Whereas collections are more of a generic container for entities, the strength of libraries lies in the ability to have the library content dynamically updated based on a query.
Use libraries to for example:
- Manage the current search performed by a user.
- To represent saved searches created by your users.
- To implement dynamic storage rules or access control restrictions based on the metadata of items.
When searching for items you can create a library containing the items matching the query by specifying result=library. If used together with ;autoRefresh=true you can create a “saved search”. When accessing the library later, its content will return
PUT /item;updateMode=REPLACE;autoRefresh=TRUE?result=library HTTP/1.1 Accept: application/xml Content-type: application/xml
<ItemSearchDocument xmlns="http://xml.vidispine.com/schema/vidispine"> <field> <name>project_priority</name> <value>urgent</value> </field> </ItemSearchDocument>
<ItemListDocument xmlns="http://xml.vidispine.com/schema/vidispine"> <library>VX*19</library> <item>VX-13</item> <item>VX-14</item> <item>VX-71</item> </ItemListDocument>
Check the library settings to find out how a library was created, or why a library contains a specific set of items, for example when using self-refreshing libraries.
<LibrarySettingsDocument> <id>VX*67</id> <username>admin</username> <updateMode>REPLACE</updateMode> <autoRefresh>true</autoRefresh> <query> <field> <name>originalWidth</name> <range> <value>640</value> <value>720</value> </range> </field> </query> </LibrarySettingsDocument>
Libraries without a query¶
Libraries can also be created using POST /library. You will need to specify the items that the library should contain, but this can also be changed afterwards.
POST /library HTTP/1.1 Content-Type: application/xml <ItemListDocument xmlns="http://xml.vidispine.com/schema/vidispine"> <item id="VX-250"/> <item id="VX-1000"/> </ItemListDocument>
<URIListDocument xmlns="http://xml.vidispine.com/schema/vidispine"> <uri>VX*48</uri> </URIListDocument>
Check the library settings and you will see that it does not specify a query, in comparison to libraries created when searching.
Libraries will be automatically deleted after having not being accessed for a period of 24 hours. There are some exception to this rule. If any of the following conditions apply, the library will not be automatically deleted:
- The library is part of a collection
- The library has a storage rule set
- The library has a site rule set
- The library has autoRefresh=true
- The library has an updateFrequencey set.
Libraries can be set to keep their contents up to date with the queries in two ways (see the table below). The two different methods can either be used together or separately. Neither of these modes will have an affect on transient libraries, as they will always be kept up to date.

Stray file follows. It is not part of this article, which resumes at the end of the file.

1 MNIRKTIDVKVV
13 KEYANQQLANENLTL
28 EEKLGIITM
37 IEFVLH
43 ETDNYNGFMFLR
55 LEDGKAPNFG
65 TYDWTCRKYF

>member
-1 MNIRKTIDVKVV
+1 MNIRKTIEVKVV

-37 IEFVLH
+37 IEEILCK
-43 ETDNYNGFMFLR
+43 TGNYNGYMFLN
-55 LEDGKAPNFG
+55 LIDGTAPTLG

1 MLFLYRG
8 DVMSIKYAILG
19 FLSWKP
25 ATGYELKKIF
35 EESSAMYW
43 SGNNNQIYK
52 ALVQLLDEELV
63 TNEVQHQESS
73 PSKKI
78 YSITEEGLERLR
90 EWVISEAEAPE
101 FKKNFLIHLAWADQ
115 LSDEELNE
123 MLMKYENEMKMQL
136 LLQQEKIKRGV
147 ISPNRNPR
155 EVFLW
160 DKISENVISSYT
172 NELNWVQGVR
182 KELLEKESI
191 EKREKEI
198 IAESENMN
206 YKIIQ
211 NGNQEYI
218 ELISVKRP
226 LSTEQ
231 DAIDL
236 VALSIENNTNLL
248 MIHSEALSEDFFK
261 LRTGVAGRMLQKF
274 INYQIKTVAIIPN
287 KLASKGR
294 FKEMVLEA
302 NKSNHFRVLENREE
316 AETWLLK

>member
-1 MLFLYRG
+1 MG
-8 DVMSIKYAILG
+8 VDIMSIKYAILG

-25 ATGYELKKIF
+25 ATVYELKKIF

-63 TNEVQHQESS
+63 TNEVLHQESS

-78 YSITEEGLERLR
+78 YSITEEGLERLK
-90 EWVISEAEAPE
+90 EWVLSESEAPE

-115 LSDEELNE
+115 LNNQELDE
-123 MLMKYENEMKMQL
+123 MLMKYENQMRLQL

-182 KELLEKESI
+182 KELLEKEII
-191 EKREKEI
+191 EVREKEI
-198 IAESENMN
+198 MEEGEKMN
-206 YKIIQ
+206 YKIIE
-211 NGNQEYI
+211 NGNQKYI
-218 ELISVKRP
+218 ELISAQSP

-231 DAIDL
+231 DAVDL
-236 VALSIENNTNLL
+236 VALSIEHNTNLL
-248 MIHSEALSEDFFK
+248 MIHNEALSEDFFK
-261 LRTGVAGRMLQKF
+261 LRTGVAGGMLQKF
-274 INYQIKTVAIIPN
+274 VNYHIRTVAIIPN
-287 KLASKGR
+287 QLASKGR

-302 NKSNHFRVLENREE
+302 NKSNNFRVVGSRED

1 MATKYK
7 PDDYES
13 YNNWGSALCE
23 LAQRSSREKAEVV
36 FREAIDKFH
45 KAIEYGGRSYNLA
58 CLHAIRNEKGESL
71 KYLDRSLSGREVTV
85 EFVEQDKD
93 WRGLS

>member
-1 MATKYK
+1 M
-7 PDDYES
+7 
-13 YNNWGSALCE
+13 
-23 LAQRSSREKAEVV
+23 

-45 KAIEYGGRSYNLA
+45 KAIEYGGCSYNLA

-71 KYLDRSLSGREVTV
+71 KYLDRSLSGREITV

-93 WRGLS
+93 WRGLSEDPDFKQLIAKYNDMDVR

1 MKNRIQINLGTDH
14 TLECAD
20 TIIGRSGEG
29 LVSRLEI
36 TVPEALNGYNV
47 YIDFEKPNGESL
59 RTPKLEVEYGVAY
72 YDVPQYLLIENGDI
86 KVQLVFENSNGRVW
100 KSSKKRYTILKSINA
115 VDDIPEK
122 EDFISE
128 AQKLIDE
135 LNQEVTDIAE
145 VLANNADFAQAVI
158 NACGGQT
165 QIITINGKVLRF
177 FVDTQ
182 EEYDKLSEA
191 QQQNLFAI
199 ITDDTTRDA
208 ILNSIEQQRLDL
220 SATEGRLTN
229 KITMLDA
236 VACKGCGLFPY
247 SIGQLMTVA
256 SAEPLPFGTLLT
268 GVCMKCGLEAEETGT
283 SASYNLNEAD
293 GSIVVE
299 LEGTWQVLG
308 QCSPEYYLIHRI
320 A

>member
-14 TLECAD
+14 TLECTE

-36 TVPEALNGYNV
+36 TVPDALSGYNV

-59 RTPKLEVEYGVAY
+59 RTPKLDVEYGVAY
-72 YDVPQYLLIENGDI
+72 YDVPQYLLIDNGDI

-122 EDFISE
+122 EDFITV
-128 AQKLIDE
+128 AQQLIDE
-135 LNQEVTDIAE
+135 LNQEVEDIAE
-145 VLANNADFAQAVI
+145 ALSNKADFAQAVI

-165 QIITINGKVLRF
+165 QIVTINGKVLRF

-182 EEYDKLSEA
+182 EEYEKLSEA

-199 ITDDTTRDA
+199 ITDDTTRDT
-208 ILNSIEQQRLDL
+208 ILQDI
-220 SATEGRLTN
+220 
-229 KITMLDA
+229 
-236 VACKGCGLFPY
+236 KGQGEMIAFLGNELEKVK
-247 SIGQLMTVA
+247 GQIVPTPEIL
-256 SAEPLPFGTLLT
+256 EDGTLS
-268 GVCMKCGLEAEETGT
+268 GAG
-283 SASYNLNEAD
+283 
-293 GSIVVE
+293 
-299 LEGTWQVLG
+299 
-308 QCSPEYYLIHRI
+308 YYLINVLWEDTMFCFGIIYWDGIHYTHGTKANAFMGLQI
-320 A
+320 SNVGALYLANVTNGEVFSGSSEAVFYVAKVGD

|autoRefresh||true or false (default)||If true, items will be tracked as their metadata is modified.|
|updateFrequency||positive integer||If set, the library will be rebuilt periodically. The integer describes the minimum time, in minutes, between updates.|
Having autoRefresh set means that metadata changes will have an almost immediate effect on libraries. But it has the drawback that libraries using variables, such as a timestamp search containing ranges with the “NOW” variable, will not be updated unless a user changes its metadata. To remedy this libraries can be updated periodically. From a performance point of view though, it is more efficient to check if an item belongs to a library then to refresh an entire library – so period updates should be done with care.
Queries involving variables
Using variables in queries, e.g. the use of the word “NOW” when searching timestamped metadata, is not reliable for libraries unless they are either set as TRANSIENT or they are set to be updated periodically.
- In this mode any items that matches query will be added to the library without removing any existing items.
- Unlike MERGE, this mode will also remove items that no longer matches the query.
- This mode has the same semantics as REPLACE, with some important differences. It only contains items on a logical basis, so instead of simply retrieving its items it needs to perform a search every time its contents is being requested. This leads to a faster creation time than REPLACE, but slower lookup and cannot be used to restrict item access.
Creating a library that contains items created within the last 5 days.
PUT /item;autoRefresh=false;updateFrequency=60;updateMode=REPLACE?result=library Content-Type: application/xml <ItemSearchDocument> <field> <name>created</name> <range> <value>NOW-5DAYS</value> <value>NOW</value> </range> </field> </ItemSearchDocument>
Setting access controls on a library will cascade down on the items. This means that libraries can be used to batch update access controls on a set of items. Note that this does not work on libraries with updateMode TRANSIENT.